|Project Location||Lamu and Ijara District, Kenya|
|Project Type||Wildlife and habitat conservation|
|Endangered Species||Wild dog, elephant, Aders duiker, green turtle, hawksbill turtle, dugong|
|Land Area Protected||2300 km2|
|Schools Supported||(being built)|
|Project Website||(under construction)|
Kibodo Trust is a community conservation and development trust that encompasses three National Reserves of Kenya, the Kiunga Marine National Reserve, which is bordered inland by the Boni and Dodori National Reserves on Kenya’s north east coast (and hence the name Kibodo!). They contain some of Kenya’s pristine and least documented coastal forest habitats and species, and least understood communities whose livelihoods are solely dependent upon their natural resources.
Kiunga Marine National Reserve (KMNR)
Covering 250km² this area was designated in 1979 and represents 4.3% of Kenya’s coastline. The interconnected open ocean, patch reef, sea grass and mangrove ecosystem is crucial to a variety of marine species at different stages in their migration and maturity. The beaches are an extremely important breeding ground for turtles, which return to their birthing grounds 30 - 50 years later to lay their eggs. Some of the fifty-five islands in the KMNR represent one of a few breeding sites for over 10,000 breeding pairs of the Roseate Tern.
Dodori and Boni National Reserves (DNR and BNR)
Designated in 1976 the two reserves cover over 1,800km² (970km² and 877km² respectively). Large herds of elephant used to roam through the two reserves; now there is a remnant known population of 300 that find refuge in the Boni and Dodori forests. Little is known about their current migratory routes, however funding has been secured through Save the Elephants to collar two elephant in the region allowing the trust to map their movements.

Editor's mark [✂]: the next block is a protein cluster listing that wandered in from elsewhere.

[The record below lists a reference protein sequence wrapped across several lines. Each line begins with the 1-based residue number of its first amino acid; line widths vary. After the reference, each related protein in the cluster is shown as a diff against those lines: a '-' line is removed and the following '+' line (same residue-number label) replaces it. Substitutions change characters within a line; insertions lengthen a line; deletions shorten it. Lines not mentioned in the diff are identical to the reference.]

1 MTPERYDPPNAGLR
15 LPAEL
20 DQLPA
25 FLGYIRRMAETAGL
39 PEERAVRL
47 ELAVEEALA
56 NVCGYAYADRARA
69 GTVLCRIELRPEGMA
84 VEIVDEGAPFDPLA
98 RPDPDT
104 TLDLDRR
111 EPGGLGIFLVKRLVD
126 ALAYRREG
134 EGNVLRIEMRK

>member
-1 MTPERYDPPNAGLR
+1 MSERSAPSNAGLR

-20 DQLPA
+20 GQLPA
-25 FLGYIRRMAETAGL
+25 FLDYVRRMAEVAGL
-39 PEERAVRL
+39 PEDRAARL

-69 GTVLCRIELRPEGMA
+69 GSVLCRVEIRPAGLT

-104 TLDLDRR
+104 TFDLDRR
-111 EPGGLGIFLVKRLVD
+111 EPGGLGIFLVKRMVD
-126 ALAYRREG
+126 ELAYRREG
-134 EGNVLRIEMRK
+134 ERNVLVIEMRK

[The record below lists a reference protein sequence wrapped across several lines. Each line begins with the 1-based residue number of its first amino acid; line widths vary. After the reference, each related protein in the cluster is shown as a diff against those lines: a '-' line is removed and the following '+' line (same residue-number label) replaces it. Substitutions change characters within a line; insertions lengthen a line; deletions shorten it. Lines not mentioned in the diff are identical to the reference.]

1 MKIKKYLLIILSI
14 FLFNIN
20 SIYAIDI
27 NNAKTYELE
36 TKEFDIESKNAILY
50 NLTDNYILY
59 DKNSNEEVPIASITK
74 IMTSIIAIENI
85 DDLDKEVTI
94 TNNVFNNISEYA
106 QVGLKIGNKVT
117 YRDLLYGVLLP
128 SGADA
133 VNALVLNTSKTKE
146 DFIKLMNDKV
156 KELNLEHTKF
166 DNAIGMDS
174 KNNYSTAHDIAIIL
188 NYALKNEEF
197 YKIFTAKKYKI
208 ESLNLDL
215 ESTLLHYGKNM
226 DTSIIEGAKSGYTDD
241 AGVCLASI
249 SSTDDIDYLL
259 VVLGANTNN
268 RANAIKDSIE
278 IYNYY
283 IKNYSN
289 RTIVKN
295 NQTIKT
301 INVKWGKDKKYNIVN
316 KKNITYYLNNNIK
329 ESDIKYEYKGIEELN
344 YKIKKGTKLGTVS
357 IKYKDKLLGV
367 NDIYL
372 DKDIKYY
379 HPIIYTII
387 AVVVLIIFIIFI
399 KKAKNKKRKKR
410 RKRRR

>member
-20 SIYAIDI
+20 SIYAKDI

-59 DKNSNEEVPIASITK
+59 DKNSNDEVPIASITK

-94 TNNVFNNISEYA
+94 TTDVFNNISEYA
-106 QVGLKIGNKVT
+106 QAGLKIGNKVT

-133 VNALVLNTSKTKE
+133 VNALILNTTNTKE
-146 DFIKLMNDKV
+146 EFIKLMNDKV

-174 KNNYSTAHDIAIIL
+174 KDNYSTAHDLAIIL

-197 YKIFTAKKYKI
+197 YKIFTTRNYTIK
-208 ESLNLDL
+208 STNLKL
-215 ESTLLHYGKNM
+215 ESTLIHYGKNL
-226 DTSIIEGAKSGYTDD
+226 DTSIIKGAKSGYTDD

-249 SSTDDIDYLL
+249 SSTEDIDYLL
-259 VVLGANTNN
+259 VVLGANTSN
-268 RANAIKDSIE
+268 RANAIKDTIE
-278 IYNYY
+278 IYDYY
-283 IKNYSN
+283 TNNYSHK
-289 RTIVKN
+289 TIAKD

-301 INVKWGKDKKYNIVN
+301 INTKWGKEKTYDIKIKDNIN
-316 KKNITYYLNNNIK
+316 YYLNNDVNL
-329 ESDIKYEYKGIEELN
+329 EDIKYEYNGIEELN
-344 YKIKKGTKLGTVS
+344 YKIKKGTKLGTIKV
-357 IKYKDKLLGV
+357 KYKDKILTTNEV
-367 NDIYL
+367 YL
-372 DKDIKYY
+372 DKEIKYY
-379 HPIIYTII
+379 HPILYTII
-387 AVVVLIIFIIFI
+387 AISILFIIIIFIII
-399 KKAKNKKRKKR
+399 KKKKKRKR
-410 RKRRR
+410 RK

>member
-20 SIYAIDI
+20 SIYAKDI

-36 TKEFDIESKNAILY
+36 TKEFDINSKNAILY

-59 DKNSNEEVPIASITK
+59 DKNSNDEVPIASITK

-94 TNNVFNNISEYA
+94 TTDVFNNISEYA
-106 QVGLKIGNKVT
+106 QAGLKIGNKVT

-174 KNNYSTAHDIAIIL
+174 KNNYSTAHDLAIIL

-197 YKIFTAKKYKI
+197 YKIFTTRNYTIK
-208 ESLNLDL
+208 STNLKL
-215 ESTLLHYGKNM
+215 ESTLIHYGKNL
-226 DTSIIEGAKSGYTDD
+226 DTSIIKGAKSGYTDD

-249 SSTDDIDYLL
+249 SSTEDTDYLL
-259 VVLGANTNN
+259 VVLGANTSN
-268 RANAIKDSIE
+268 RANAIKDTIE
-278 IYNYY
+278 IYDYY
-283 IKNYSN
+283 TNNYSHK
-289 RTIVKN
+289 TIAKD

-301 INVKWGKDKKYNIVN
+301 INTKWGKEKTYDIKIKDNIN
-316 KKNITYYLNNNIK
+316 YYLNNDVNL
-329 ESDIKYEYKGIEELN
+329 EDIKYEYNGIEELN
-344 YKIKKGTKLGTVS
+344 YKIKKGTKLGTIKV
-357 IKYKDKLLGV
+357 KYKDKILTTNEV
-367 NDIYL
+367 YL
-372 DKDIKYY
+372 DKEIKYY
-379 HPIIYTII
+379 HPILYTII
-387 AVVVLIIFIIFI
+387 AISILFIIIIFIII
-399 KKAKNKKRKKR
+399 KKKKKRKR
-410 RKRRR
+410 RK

Kibodo has been formed as a collaborative partnership to conserve the unique terrestrial, coastal and marine resources, enhance the livelihoods of the communities that live there and improve security within the area to enable this conservation and development to succeed. Twelve community trustees have been elected onto the Kibodo board representing each tribe and user group of the region. Funding from Tusk has allowed 30 game scouts to be recruited and trained by KWS; a full communications system installed; and a community development officer is working with the Boni and Bajuni to identify key projects/needs of the community.
The project office is based in Kiunga town, pictured here, with the Project Manager Ali Mbwarali, Hamid Morowa and Twaha.
Tusk has supported Kibodo since its inception, providing funding to cover the training, equipping and operational support of the forty plus game guards now operating across the reserves. Tusk’s support has been instrumental in helping Kibodo attract large institutional donors such as USAID, which is providing considerable support to the Trust and is behind the groundbreaking SECURE programme.
In addition, the Trust through the Rufford Maurice Laing Foundation funded the recruitment and training of the community game scouts and provided a vehicle with generous support from the Dulverton Trust.